Seanad debates

Tuesday, 5 March 2024

Nithe i dtosach suíonna - Commencement Matters

Energy Policy

1:00 pm

Photo of Malcolm NoonanMalcolm Noonan (Carlow-Kilkenny, Green Party) | Oireachtas source

I thank the Senator for raising this issue. It certainly brings to light a whole range of challenges from extractive industries in the supply chains of materials. I am taking this Commencement matter on behalf of the Minister for Environment, Climate and Communications.

While we are transitioning away from carbon intensive fuel sources at pace, coal is still a critical fuel source for electricity generation today. This dependence is expected to diminish significantly by next year when the ESB's Moneypoint power station transitions away from burning coal to generate only off heavy fuel oil, HFO. Operating on HFO will reduce the carbon intensity of Moneypoint compared to coal operation while also retaining fuel diversity on the island of Ireland. As I understand the figures, coal use is down by 50%, oil use is down by 80%, and Moneypoint will stop burning coal altogether at the end of 2025.

The ESB recently submitted a planning application to deliver this change in fuel source from coal to HFO. ESB is a commercial State company and Ministers do not have any statutory function in any of the day-to-day operations of the business. Since 2018 ESB's purchase of coal from the Cerrejón mine has been very limited, accounting to about 1% of the total produced by the mine. Following the Russian invasion of Ukraine and the subsequent imposition of EU and other sanctions the ESB stopped purchasing coal from Russia and secured replacement coal from Australia, Colombia and South Africa to support the security of Ireland's energy supply.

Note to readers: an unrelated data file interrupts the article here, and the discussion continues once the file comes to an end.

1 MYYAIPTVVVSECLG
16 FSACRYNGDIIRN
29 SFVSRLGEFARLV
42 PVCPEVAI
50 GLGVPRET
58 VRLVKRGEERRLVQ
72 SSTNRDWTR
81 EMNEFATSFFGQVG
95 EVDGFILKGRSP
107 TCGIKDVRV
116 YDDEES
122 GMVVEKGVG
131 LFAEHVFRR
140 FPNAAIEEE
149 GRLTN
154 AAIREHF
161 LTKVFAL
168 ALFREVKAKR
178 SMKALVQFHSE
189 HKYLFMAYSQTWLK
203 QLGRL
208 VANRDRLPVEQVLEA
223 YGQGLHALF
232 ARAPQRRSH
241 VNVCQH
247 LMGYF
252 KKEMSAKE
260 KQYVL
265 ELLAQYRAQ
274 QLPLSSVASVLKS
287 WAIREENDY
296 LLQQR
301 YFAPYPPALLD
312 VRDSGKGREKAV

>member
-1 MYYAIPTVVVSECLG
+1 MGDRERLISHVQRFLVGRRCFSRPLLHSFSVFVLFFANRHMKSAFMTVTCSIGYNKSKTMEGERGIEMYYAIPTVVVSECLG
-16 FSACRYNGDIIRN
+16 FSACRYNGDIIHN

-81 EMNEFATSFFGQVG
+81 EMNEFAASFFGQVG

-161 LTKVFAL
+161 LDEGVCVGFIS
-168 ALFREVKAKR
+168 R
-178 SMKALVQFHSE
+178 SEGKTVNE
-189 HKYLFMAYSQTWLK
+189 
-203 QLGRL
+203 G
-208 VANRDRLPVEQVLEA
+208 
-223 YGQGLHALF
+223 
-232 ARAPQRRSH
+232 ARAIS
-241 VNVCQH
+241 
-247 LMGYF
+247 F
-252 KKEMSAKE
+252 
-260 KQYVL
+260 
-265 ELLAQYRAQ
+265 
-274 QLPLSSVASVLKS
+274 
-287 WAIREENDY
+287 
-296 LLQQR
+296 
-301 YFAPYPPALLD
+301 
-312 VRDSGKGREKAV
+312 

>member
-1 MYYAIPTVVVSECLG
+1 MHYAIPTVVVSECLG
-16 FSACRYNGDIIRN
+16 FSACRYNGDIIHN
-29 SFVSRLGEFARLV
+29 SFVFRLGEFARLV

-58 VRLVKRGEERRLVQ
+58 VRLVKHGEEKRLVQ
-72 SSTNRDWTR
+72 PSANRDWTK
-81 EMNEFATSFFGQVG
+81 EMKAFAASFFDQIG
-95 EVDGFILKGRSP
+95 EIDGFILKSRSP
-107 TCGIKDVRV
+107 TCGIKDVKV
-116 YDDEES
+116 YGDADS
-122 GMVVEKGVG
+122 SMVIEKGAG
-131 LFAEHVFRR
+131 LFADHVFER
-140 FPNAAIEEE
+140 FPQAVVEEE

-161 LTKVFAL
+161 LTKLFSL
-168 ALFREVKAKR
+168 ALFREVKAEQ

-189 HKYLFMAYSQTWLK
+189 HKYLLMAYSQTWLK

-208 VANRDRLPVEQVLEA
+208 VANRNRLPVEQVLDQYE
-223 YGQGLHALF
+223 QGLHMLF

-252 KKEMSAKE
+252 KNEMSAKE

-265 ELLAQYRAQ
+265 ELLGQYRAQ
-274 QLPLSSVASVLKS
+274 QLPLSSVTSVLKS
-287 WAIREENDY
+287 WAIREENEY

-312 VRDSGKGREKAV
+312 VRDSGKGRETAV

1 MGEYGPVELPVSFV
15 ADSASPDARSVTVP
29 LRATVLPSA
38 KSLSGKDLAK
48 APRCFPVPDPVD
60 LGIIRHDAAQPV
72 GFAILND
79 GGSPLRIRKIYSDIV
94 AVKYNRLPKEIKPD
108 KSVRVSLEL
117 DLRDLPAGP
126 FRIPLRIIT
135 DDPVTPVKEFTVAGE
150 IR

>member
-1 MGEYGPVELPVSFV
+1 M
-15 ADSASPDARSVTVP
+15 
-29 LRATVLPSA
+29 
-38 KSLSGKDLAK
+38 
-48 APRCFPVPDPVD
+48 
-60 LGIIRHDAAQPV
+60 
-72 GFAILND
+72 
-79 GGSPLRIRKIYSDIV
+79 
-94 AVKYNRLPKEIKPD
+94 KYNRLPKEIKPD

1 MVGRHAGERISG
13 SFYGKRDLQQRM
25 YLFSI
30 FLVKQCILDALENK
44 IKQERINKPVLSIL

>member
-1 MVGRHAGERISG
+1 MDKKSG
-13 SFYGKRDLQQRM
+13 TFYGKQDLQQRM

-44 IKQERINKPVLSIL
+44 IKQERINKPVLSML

The Department of Foreign Affairs is aware of human rights and environmental issues that have been raised by the NGOs and others around the operation of the Cerrejón mine and has been following closely the developments on this complex topic. Officials have visited the mine and engaged with all stakeholders. Officials in Dublin have also met with civil society organisations and members of communities close to the mine's activity and continue to encourage all sides to engage in dialogue on the issues at play.

More broadly, Ireland takes a very active role in supporting the promotion and protection of fundamental rights and freedoms in Colombia, engaging with human rights defenders and the country's vibrant civil society organisations on a regular basis. The issues in the region of Colombia are complex and multifaceted with differing perspectives at play. The solution lies in continued dialogue and engagement between the affected communities and the mine itself. We will continue to monitor the human rights situation in the region of La Guajira and across Colombia, and remain actively engaged on these issues.

We recognise that addressing social, land-related and environmental issues is an essential component of Colombia's peace process and we remain committed to supporting Colombia in the comprehensive implementation of the 2016 peace agreement and other peace-building efforts. Nevertheless, the State has a role in how we power our country. Under this Government I am working with State bodies like the ESB. Ireland is transitioning at pace away from coal and fossil fuel use to renewables. As an indicator, the use of fossil fuels for electricity generation was markedly down in 2023 in comparison to 2022, with coal use down by 50% and oil use down by 80%. Importantly the Moneypoint power station will stop burning coal to generate electricity by the end of 2025 when it will be converted to run on oil as a backup to electricity generation only. This will be until 2029. Renewable energy and gas efficient gas-fired power stations will always be called upon first. For a number of years ESB has been working on the future redevelopment of Moneypoint as a clean renewables hub. We are transitioning and certainly we are very conscious of the human rights issues the Senator has raised. It is something in which the Department of Foreign Affairs and the Oireachtas generally are playing a very active role.As I said, it is important all sides engage on these issues as well.


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